Texture as memory, as language, as impression of thought and purpose; this is what is brought forth onto and within the imprints on the surface of objects made by SaraNoa Mark. Tactile and intricate, the artist’s mark making oftentimes reads like indecipherable words, while other times appears as imagery unfolding within the cracks of the surface, much like a relief. These carved and etched lines are akin to the marks made in drawing, which is at the heart of the artist’s practice. “Drawing is the lens through which I experience the world,” says Mark. “I view the earth, itself, as a drawing — continuously drafted by environmental and human gestures.”
Earthy and mineral-esque, Mark’s objects appear as solid as a rock and as precious as a relic. Manifesting their pieces from carved ceramic, clay, and stone, the artist has chosen a monochromatic palette that accentuates their mark making. With difference in color out of the way, the rich, lush texture is left bare for us to examine and search, so dense and palpable that I can almost physically (or metaphysically?) feel the roughness, the smoothness, the patterned impressions on my skin. For Mark’s work, an intentional change in hue is not needed, as their carving and cutting into the surface of the works create its own slight change in tone, a subtle gradient only gifted to those that take the time to be still and look.
Regarding texture, the artist describes this element of their work as a, “primary medium of artistic communication. I seek to rework that which exists, whether in clay, stone, or fiber. I aim to enter into conversation with carved languages, ranging from sidewalk graffiti to Assyrian reliefs, with the impulse to score picture into place. I am trying to create a visual language that is as much about touch as it is about sight.”
Mark’s newest body of work is on view in their solo exhibition titled 36° 15’ 43” N 29° 59’ 14” E at Goldfinch Gallery. A result of Mark’s recent Fulbright research fellowship in Turkey, the works in the show draw from the artist’s experience among the country’s rock monuments and ancient city sites, such as the Lycian metropolis. The title of the show, 36° 15’ 43” N 29° 59’ 14” E, refers to the coordinates of this location, or more specifically, the “backside” of the mountain at this site. “For Mark, this ‘secret’ or neglected part of an ancient site threw into very literal relief questions about pilgrimage and abandonment, value and neglect,” explains Goldfinch Gallery. What is value and neglect tied to and what is it contingent on? What compels us to preserve and memorialize some objects and sites over others? Is value inherent, or is it thrusted upon an object based on our own judgements and hierarchies of cultures, aesthetics, and measured ‘usefulness’ or function?
As I mentioned here before, texture is memory. As the artist is fascinated by our compulsion to document experience, these objects in and of themselves are a kind of recording. The faint patterns and impressions in Mark’s work hold a kind of passing of time, or perhaps a specific moment in it. It may be true that the nature of the work does bring to mind ancient scrolls and relics. However, Mark’s pieces do not replicate or embody ancient artefacts, but instead usurps their function. Instead of referencing our own history—time that already exists—each object holds, manifests, and pushes forth its own past, present, and future.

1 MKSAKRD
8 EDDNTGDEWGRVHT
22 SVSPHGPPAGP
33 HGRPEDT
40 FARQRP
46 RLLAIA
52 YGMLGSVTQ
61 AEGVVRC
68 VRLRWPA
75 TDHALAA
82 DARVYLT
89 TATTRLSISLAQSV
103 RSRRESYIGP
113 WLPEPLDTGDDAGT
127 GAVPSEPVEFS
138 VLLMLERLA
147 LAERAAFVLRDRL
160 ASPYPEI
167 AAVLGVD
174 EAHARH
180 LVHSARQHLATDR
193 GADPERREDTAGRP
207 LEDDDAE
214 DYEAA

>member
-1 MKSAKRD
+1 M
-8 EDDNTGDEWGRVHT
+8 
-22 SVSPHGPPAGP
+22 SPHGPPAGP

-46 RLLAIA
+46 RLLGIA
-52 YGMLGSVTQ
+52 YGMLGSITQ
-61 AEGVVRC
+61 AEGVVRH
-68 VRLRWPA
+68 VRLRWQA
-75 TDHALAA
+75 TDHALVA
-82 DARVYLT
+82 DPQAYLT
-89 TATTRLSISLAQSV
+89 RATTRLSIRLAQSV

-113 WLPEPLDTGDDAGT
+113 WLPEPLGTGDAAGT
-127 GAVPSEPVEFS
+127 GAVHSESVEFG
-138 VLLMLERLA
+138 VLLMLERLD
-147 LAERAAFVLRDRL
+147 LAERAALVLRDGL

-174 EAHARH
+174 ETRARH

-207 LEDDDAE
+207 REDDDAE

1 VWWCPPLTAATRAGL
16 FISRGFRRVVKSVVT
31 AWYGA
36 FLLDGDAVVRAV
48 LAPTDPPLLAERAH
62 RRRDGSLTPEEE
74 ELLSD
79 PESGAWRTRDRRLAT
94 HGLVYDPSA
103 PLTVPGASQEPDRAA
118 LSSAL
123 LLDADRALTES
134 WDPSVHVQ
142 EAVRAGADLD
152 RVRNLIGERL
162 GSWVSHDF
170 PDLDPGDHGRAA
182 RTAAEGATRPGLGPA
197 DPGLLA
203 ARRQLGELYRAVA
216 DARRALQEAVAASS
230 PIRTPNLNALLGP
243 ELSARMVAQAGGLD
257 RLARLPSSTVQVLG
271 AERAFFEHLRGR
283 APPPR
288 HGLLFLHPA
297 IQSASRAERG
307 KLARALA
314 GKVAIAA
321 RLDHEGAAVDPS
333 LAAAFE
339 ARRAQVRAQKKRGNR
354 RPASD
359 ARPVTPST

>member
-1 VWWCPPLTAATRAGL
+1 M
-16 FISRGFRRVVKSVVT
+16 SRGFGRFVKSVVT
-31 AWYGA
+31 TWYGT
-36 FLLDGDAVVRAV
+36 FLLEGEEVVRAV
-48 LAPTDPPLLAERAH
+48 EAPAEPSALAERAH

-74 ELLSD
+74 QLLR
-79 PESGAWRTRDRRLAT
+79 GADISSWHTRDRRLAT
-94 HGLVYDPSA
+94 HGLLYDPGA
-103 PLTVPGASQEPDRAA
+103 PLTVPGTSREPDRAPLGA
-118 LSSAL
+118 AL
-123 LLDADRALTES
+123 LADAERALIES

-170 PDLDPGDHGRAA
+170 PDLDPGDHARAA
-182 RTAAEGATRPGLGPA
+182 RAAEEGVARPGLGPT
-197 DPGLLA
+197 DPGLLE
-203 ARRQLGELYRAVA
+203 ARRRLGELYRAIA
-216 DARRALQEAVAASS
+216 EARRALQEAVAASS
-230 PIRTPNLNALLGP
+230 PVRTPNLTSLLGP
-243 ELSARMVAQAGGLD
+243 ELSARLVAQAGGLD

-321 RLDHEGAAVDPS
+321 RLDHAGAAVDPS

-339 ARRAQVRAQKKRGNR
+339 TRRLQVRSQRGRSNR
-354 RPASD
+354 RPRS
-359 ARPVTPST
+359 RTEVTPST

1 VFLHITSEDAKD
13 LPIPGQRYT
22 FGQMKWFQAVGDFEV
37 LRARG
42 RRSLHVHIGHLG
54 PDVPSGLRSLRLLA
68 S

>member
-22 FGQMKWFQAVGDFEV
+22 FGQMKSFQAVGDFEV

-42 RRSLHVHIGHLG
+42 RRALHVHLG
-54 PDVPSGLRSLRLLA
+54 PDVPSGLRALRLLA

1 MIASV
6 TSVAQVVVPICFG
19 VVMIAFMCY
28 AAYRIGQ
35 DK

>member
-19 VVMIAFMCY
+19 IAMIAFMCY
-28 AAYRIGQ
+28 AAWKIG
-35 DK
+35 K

With some pieces hanging on the white gallery walls and others sitting on a table of sand, the works differ greatly depending on location. Contingent on what they sit against and depending on their own immediate environment, the textures vibrate and slowly change. For A City Unaware of its Own Existence, the texture exists in striking contrast to the smooth wall it hangs upon. Yet against beige sand, more time is demanded in the viewing, as the clashing of textures forms a tension that tricks the eye—at least, my own eyes—into seeing movement. An energy is sought and drawn out in a way that implies a spirit, a memory, a history.
I would be remiss if I did not mention specifically what were, for me, the stand out pieces of the show: Shaping Sand, 2021, made out of carved clay and hung on a wall, and its four counterparts, which are displayed lying down flat. The deep grey-black tone of the clay caused me to immediately notice them, as the rest of the show is largely hues of cream and beige—but it was the tight sophistication of the tiny, intricate cuts into the surface that left me struck. Like all of Mark’s pieces included in 36° 15’ 43” N 29° 59’ 14” E, these pieces left a satisfying taste in my mouth, one that is created only when one experiences artwork that has formed its own distinct language—a “non-verbal alphabet”–one that lingers on the tongue.
36° 15’ 43” N 29° 59’ 14” E is on view at Goldfinch Gallery from February 27 through April 10, 2021.
Featured image: A detail view of the piece titled Miscellaneous Utensils in an Orange Grove by SaraNoa Mark, 2021, steel, sand, carved clay, carved brick, museum armatures. Photo by Tran Tran. Courtesy of Goldfinch Gallery and the artist.
Christina Nafziger is an art critic, editor, and writer based in Chicago (occupied land of Ohklahomo, Potawatomi, Ojibwe, and Odawa people). Earning an M.A. in Contemporary Art Theory from Goldsmiths University of London, her research focuses on the effect photo collections and archiving have on memory and identity and the potential capacity these collections have in altering and editing future histories. Working with a collaborative approach to her editorial work, her writing investigates the work of artists with research-based practices and how they engage with archives.